1

Suppose you witnessed someone hearing something unpleasant, and you want to express sympathy for them.

Can we say

"I'm so sorry for you to hear that"

?

It it grammatical and natural?

I guess we could also say:

I'm so sorry that you heard that (it occurred just a while ago that you heard that)

Or

I'm so sorry that you have to hear that. (Does this mean something different?)

12
  • 1) means that someone was saying something bad about you that you were not supposed to hear and did. – Lambie Jul 5 '19 at 5:47
  • 1
    What is the context this sentence is being use. Who said it? To whom? What does "that" refer to? – James K Jul 5 '19 at 5:58
  • @JamesK "that" is referring to the news like something Bruce Becker wrote in his answer. By the way, does my sentence sound natural? – Glittering river Jul 5 '19 at 7:01
  • Perhaps it would be more common to write I'm so sorry you had to hear that, but there's nothing wrong with it as it is. – Jason Bassford Jul 5 '19 at 8:34
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    @Floret Unless there is a particular reason why they think it's ungrammatical, I can't respond. Them simply not liking it isn't a good reason. At best, it just means it's not a construction they would use, which is a commentary on style, not grammar. – Jason Bassford Jul 5 '19 at 9:16
4

Let us assume that there are three people: Jack, Bob and Claire. Bob says to Claire: "By the way, your dog died". Jack, Claire's friend, says to Claire, "I'm so sorry for you to hear that."

Hearing that your dog died is a painful thing to hear for Claire. Jack empathises with Claire and wants to express his sympathy for her pain, so he says "I'm sorry for you to hear that" -- it is an expression of empathy.

So, both 1. and 2. are close, but should include the idea of expressing empathy.

8
  • But I really doubt whether my sentence sounds natural. – Glittering river Jul 5 '19 at 7:03
  • A bit of punctuation might help: "I'm so sorry, for you to hear that". A few extra words might also make it should more natural: "I'm so sorry for you to have had to hear that". "have had" because the thing happened at a moment in time in the past relative to when the person is speaking. – Bruce Becker Jul 5 '19 at 7:15
  • I just heard from a native speaker that my sentence doesn't make any sense and just ungrammaical, even given your context. I don't know why.. – Glittering river Jul 5 '19 at 7:41
  • @BruceBecker Adding a comma there would not be a good idea. You could use a dash or ellipses, however. – Jason Bassford Jul 5 '19 at 8:36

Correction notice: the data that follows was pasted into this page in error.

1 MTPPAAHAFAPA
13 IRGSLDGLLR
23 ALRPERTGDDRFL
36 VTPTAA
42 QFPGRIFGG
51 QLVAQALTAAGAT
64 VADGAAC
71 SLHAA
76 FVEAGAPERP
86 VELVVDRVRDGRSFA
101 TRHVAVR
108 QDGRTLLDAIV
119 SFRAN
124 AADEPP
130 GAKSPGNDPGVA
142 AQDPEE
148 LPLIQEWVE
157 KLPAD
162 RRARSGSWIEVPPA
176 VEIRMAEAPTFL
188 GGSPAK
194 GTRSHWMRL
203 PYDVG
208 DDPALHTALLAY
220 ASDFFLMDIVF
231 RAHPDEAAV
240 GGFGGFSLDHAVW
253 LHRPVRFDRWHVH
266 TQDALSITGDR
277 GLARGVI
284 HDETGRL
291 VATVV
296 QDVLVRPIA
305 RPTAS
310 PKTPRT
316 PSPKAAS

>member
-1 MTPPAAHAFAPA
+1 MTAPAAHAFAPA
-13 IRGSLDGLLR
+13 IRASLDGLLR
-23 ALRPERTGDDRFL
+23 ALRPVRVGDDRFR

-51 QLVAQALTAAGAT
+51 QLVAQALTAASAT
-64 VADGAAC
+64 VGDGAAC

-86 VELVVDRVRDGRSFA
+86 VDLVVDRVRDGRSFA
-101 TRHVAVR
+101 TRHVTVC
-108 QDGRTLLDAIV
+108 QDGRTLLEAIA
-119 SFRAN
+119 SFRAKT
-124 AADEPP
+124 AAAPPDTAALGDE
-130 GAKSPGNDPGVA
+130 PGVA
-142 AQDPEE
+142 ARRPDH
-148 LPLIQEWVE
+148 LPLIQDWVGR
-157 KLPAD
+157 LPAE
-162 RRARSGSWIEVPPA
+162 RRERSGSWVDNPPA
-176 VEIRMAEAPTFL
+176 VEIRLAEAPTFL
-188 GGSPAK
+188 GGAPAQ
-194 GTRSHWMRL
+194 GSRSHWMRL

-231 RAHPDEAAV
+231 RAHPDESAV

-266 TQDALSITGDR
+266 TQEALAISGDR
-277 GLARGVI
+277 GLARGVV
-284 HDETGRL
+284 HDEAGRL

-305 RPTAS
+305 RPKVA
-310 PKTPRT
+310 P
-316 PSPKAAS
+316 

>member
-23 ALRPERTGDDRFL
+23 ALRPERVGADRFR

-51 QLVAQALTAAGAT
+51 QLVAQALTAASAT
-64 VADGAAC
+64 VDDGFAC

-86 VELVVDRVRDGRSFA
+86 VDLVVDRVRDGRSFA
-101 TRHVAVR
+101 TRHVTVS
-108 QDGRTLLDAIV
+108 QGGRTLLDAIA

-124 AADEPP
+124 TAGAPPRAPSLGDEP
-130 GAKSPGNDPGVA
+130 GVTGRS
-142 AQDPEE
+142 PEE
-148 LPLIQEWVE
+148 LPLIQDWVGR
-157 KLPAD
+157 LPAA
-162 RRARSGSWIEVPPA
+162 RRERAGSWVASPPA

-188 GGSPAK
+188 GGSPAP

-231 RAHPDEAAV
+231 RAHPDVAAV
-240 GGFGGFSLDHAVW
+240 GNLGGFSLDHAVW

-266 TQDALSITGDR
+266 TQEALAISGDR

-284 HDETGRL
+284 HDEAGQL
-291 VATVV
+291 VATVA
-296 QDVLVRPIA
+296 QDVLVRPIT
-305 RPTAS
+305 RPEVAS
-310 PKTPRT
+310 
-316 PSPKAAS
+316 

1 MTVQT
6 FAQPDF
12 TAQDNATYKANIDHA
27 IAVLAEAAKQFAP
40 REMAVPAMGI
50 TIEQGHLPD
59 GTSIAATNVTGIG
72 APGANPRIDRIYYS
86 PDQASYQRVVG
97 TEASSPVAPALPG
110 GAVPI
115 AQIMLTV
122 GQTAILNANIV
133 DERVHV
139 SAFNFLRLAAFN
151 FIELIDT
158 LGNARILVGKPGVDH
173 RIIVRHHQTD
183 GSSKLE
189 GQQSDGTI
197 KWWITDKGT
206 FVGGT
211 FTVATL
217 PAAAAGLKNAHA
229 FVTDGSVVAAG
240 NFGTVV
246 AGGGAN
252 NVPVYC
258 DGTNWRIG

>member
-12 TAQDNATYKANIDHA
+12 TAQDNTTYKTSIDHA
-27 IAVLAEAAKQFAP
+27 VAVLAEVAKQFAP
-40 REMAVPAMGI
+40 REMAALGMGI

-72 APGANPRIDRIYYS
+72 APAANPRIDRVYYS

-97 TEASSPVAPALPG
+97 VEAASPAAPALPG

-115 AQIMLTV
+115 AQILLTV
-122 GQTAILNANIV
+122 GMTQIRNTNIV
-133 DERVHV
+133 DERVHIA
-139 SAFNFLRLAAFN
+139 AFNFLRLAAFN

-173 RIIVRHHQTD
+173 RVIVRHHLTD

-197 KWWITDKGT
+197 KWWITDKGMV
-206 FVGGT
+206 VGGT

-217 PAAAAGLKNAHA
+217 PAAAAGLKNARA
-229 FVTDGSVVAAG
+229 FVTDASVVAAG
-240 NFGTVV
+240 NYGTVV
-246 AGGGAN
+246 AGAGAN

• Since this is a spoken phrase, this would be, in y opinion, a matter of style. However ellipsis implies that something is omitted. Nothing is omitted here, the speaker is linking two concepts "I am sorry" and "you heard that". That calls for a comma. – Bruce Becker Jul 5 '19 at 8:48
1

1) I'm so sorry (that) you heard that (it occurred just a while ago that you heard that).
1) Someone hears something they were not meant to hear. Past Tense.

2) I'm so sorry (that) you have to hear that.
2) I'm telling you now you are doing a poor job. I am so sorry you have to hear that. Present Tense

Neither of those can be expressed as: I'm sorry for you etc.

To be sorry for someone means to pity them.

So, the only way to pity someone if they hear something they should not while using the preposition for would be to say:

I'm sorry for you as or because you heard that or have to hear that or had to hear that.

It is not usually what one might say.

2
  • I think I'm so sorry for you to hear that/to have had to hear that are also grammatical. In a real-life conversation, for example, I think most native speakers would accept them without noticing anything odd. Your examples with the that- clauses would undoubtedly be preferred style in high registers and in writing. – Jim Reynolds Jul 22 '19 at 16:18
  • @JimReynolds "I sorry for you to hear that" is simply not: I'm sorry that you heard that. "I'm sorry for you" means I pity you in English. "I'm sorry you had to hear that.". As written, it is not grammatical in English. – Lambie Jul 22 '19 at 17:05

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